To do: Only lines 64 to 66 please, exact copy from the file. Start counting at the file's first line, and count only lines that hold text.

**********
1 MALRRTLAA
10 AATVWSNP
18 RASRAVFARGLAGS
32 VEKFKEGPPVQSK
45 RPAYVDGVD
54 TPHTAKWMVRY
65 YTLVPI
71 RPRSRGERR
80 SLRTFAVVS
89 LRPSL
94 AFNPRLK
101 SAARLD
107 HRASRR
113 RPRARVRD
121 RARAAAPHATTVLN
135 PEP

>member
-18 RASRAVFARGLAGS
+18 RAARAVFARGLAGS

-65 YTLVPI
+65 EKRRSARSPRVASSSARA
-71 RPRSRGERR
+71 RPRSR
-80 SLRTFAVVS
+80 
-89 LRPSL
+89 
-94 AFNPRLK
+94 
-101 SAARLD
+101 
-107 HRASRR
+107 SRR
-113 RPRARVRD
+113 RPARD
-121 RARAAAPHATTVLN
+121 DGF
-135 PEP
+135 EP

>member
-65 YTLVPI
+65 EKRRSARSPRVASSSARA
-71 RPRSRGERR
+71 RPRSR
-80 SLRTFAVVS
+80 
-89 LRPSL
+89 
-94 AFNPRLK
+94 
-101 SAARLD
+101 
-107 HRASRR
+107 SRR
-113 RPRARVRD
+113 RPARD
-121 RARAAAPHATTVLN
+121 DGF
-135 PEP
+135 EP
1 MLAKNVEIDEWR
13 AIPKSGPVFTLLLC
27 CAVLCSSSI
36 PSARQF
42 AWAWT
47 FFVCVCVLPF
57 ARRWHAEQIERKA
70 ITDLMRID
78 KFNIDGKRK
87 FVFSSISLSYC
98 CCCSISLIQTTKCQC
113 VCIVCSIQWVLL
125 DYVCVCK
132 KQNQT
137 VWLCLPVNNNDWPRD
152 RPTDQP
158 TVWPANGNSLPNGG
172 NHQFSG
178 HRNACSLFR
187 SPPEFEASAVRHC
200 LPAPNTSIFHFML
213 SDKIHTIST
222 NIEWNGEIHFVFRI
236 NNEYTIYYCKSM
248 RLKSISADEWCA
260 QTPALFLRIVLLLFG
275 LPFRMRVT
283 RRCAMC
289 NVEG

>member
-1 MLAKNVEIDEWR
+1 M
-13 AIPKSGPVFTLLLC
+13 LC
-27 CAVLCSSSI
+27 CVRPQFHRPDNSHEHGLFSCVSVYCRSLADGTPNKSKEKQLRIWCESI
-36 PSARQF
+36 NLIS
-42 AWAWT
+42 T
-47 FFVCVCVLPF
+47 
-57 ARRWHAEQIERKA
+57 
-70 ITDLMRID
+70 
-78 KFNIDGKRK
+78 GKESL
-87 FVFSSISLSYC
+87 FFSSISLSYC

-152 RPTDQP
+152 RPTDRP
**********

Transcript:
36 PSARQF
42 AWAWT
47 FFVCVCVLPF